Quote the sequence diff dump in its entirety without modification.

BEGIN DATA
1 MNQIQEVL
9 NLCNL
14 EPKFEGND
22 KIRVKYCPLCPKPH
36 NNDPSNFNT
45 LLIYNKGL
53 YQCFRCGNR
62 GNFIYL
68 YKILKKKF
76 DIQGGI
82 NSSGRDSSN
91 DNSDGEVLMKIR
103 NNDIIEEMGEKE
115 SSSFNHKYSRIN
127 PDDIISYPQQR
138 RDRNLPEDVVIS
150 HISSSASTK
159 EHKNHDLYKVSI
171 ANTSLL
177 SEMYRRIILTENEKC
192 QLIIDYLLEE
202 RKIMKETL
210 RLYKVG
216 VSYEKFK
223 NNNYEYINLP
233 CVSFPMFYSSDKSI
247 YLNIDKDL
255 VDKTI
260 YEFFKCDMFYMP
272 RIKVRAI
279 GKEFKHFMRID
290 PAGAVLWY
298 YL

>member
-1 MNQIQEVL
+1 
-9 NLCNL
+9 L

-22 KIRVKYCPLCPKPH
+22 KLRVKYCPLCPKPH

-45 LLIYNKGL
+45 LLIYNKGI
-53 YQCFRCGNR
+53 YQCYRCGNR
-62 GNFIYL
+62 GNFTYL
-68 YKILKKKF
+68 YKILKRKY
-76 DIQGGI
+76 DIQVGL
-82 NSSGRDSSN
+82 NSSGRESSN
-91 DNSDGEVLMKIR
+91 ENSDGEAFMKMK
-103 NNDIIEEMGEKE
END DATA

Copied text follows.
1 MNQIQEVL
9 NLCNL
14 EPKFEGND
22 KIRVKYCPLCPKPH
36 NNDPSNFNT
45 LLIYNKGL
53 YQCFRCGNR
62 GNFIYL
68 YKILKKKF
76 DIQGGI
82 NSSGRDSSN
91 DNSDGEVLMKIR
103 NNDIIEEMGEKE
115 SSSFNHKYSRIN
127 PDDIISYPQQR
138 RDRNLPEDVVIS
150 HISSSASTK
159 EHKNHDLYKVSI
171 ANTSLL
177 SEMYRRIILTENEKC
192 QLIIDYLLEE
202 RKIMKETL
210 RLYKVG
216 VSYEKFK
223 NNNYEYINLP
233 CVSFPMFYSSDKSI
247 YLNIDKDL
255 VDKTI
260 YEFFKCDMFYMP
272 RIKVRAI
279 GKEFKHFMRID
290 PAGAVLWY
298 YL

>member
-1 MNQIQEVL
+1 
-9 NLCNL
+9 L

-22 KIRVKYCPLCPKPH
+22 KLRVKYCPLCPKPH

-45 LLIYNKGL
+45 LLIYNKGI
-53 YQCFRCGNR
+53 YQCYRCGNR
-62 GNFIYL
+62 GNFTYL
-68 YKILKKKF
+68 YKILKRKY
-76 DIQGGI
+76 DIQVGL
-82 NSSGRDSSN
+82 NSSGRESSN
-91 DNSDGEVLMKIR
+91 ENSDGEAFMKMK
-103 NNDIIEEMGEKE